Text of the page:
Sunday, August 20, 2006

The US Has the President it Deserves.

This afternoon I was listening to Ira Glass on NPR. He's got a program called "This American Life" that runs on Sundays. Admittedly I have never made a concerted effort to listen to this program as I usually have other priorities. But now and again while driving here or there, I have caught bits and pieces of his whiny nasality... and usually I find something in it to be amused by. I've always been under the impression that Glass was a bit of a darling to those of a progressive bent in our society. I was quickly disabused of that notion today.

The theme of Glass' show today was something akin to "Things I Would Like To See Just Go Away." There were stories of annoying pets and lasting obligations promised to former friends. Between tales there was a segment concerning John Kerry, current senator from the state of Massachusetts. Glass was bemoaning the fact that Kerry is still in the public eye after having lost what Glass saw as an "easy" election for the presidency in 2004 (I guess it's lost on Ira that Kerry is in the position of an elected federal official, and thus it is STILL his job to be actively engaged in the national political dialogue). Our fashionable commentator launched into a low-intensity rant about Kerry's style during the campaign. He marched out all the tired accusations of the Bush campaign... "Kerry is a waffler"... "No one can tell what Kerry stands for"... "No one knows what Kerry is talking about"... etc., ad nauseum. Somehow his annoyance with Kerry's style justifies Glass' stated desire that Kerry no longer appear in the media.

NPR has the reputation (increasingly less deserved) of being the home of objective, fact-based, and complex coverage of current events and politics. Sure... they have their share of partisan pundits, but usually these talking heads make an effort to sound just a little bit more intelligent. After all, it would be a very foolish mistake to underestimate the perceived demographics of NPR. The whole idea of public-supported radio is that it is able to avoid the soundbyte journalism of the commercial networks and cable television. So it was with great disappointment that I heard Glass deliver his manifesto against Kerry.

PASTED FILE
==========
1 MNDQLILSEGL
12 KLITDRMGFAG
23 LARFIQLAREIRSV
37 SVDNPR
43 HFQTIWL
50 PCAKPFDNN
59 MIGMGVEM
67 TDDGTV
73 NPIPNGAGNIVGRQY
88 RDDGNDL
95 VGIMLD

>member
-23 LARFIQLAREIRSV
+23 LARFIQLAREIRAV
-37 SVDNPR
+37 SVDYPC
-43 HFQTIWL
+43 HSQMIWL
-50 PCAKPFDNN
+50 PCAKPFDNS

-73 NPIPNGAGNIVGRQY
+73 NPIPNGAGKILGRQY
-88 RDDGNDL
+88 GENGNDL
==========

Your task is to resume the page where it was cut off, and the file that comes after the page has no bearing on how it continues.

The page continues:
It occurs to me that the United States has the president it deserves... and not just because the populace inexplicably re-elected one of the worst presidents in modern times. The sad fact is that the average American seems to require a leader that speaks like a thirteen-year-old. I was extremely alarmed when I read that our crusading commander-in-chief uttered the words "I don't do nuance." Though it was by no means unexpected. Dubya isn't known for his eloquence of speech or thought. That's not to say that his proclamations are reflective of the nature of his administration. The byzantine nature of the policies and machinations of the federal executive branch should be obvious to all. But evidently the American public does not want to hear about (or is not prepared to understand) such complexities. Maybe Ira Glass is right.

Personally, I found it refreshing that we were offered a candidate that didn't think it necessary to reduce the world's population to "evil-doers" and "freedom-lovers". The problem with Kerry wasn't his elaborate references or his nuanced positions. My frustration with his campaign was that he pulled his punches. He should have deconstructed Bush's "Us vs. Them" mentality. Perhaps he could have been a bit more direct in stating the problems inherent in that worldview. Maybe Ira Glass is right. Maybe the US is a nation of idiots. But then that raises the question..."Just who is Ira Glass talking to?"


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